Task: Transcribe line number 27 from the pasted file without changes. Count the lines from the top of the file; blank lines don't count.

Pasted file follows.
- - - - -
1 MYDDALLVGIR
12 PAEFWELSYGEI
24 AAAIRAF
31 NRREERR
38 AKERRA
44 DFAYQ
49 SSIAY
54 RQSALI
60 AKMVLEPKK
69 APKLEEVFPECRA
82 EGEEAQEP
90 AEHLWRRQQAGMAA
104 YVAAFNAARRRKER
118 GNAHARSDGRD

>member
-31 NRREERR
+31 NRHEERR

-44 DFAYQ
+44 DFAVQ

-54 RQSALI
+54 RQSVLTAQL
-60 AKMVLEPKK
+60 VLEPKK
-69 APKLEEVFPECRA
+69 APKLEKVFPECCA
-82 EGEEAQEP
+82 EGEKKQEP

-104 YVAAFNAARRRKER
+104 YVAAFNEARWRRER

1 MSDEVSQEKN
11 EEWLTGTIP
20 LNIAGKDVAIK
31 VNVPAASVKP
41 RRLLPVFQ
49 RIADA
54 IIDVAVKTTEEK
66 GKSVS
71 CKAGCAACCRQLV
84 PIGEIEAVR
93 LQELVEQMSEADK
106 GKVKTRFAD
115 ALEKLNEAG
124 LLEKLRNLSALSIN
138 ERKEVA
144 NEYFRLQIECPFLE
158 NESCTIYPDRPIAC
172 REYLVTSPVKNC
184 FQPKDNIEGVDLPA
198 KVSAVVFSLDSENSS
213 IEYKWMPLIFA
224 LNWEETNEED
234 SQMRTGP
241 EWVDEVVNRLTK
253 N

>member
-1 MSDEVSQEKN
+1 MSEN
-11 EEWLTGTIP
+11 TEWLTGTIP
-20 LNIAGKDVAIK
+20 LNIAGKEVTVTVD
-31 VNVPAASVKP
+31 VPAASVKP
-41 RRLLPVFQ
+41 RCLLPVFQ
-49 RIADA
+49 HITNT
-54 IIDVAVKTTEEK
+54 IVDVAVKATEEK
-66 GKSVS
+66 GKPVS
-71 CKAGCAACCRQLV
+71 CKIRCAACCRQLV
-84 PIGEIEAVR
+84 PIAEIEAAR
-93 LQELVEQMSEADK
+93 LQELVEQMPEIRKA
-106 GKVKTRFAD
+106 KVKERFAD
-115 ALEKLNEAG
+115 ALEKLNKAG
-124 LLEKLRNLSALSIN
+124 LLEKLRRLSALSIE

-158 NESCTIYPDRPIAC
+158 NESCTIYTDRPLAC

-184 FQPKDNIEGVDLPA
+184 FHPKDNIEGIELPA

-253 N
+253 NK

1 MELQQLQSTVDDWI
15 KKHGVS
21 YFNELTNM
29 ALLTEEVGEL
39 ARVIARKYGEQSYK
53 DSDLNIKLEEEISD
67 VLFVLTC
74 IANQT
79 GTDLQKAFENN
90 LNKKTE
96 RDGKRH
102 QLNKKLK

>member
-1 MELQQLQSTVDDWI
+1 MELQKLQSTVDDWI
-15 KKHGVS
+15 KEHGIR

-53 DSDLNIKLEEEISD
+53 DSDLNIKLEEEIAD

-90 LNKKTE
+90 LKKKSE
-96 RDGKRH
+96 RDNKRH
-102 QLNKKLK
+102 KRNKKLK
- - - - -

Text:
+82 EGEKKQEP